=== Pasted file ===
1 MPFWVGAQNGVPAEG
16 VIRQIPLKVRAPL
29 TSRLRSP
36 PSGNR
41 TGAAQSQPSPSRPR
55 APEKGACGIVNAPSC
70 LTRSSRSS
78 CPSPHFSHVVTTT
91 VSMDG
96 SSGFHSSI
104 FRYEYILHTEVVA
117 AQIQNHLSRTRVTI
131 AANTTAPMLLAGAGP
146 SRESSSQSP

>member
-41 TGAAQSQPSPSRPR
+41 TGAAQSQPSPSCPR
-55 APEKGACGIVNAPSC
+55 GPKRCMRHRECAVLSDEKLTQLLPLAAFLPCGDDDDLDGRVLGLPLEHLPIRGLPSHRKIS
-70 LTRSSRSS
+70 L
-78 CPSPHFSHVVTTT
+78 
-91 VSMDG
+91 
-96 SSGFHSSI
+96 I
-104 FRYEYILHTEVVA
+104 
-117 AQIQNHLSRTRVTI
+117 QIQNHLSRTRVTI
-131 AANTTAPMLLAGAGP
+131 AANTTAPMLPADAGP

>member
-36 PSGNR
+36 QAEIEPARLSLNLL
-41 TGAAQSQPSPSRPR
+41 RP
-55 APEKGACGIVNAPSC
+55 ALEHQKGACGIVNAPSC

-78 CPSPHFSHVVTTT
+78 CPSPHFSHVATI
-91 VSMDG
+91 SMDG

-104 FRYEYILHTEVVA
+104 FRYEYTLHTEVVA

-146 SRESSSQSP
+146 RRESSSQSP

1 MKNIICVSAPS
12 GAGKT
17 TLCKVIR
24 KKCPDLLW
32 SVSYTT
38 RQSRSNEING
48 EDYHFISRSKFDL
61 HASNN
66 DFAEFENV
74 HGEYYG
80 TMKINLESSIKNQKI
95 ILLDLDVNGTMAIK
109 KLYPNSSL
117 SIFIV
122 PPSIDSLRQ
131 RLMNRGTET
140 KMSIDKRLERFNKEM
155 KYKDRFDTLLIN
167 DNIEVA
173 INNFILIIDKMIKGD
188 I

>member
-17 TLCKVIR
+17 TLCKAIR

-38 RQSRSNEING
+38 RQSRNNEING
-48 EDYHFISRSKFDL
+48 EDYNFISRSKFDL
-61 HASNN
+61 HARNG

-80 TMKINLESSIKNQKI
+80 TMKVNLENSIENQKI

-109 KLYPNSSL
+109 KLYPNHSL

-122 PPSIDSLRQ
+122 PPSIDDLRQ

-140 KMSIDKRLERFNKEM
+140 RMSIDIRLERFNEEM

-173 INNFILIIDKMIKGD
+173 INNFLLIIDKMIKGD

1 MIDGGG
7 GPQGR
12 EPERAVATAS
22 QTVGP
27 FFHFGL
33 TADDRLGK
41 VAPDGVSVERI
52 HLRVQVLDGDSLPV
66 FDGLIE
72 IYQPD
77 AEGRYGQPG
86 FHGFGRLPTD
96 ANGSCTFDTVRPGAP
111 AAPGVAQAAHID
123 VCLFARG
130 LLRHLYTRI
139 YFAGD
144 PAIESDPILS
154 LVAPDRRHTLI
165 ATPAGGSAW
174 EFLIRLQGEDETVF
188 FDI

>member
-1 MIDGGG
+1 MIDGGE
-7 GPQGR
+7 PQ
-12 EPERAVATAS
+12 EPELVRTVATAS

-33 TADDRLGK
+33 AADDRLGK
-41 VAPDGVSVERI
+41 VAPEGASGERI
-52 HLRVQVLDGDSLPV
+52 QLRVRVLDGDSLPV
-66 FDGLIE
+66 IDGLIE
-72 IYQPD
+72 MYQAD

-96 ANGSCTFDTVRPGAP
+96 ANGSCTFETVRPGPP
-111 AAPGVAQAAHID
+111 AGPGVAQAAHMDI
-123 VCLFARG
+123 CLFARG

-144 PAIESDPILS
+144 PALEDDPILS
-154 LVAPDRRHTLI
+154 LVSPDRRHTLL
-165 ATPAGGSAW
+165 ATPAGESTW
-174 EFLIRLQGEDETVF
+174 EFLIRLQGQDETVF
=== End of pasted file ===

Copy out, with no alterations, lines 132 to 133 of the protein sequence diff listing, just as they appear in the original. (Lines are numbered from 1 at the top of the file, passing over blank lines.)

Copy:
-123 VCLFARG
+123 CLFARG